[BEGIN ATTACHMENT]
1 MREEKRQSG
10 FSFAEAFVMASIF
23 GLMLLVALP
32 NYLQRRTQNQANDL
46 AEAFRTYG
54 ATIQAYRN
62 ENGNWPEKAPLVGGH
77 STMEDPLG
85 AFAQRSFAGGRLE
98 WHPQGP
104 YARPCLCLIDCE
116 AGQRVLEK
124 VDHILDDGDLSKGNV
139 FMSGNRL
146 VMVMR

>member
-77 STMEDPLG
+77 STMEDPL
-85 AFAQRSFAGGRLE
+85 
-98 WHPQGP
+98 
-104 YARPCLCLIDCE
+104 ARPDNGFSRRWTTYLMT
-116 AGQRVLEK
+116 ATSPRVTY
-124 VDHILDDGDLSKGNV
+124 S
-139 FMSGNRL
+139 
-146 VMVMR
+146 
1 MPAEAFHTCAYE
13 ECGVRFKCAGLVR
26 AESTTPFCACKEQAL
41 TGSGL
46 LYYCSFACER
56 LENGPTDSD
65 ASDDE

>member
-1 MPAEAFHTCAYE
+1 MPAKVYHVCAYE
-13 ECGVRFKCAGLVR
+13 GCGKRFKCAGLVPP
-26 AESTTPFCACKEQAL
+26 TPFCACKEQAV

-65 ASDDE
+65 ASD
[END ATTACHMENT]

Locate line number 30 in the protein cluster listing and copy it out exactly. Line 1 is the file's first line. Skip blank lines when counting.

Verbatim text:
+139 